Cover photo of Social Policy Journal

Making the System Work for the At-Risk Student

Susan Baragwanath

The New Zealand labour market now requires that students have 13 years of basic formal education and achieve some qualifications along the way. For 80% of our secondary school student population this is what happens; for the other 20% (about 50,000 students in any one year) it does not.

This paper explores one way of addressing the educational losses of these students. It is based on my personal experience as the founder and Teacher-in-Charge at He Huarahi Tamariki ? School for Teenage Parents and a Chance for Children, a second-chance educational institution for young mothers and fathers who did not finish their schooling. It was set up as a “class” of Porirua College.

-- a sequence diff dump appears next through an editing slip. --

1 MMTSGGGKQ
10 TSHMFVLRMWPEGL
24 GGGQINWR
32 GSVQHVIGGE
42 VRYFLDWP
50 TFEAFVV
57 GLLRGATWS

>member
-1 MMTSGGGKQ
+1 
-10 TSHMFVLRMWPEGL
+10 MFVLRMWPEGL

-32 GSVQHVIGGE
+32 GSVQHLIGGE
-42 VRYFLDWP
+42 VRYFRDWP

The paper looks at how to overcome the kinds of problems encountered, and discusses proposals for recognition and encouragement of different kinds of schools, legislative change to provide for “legitimate discontinuity”, and dissolving the divisions between education and crime prevention as part of the aim of “breaking the cycle”.

The long-term social costs of the at-risk 20% coming to working age unskilled and uneducated are enormous. Viewed in these terms, the need for change is overwhelming and its net cost insignificant.

Cover photo of Social Policy Journal


Social Policy Journal of New Zealand: Issue 11

Making the System Work for the At-Risk Student

Dec 1998

Comment by the Ministry of Youth Affairs on "Making the System Work for the At-Risk Student"

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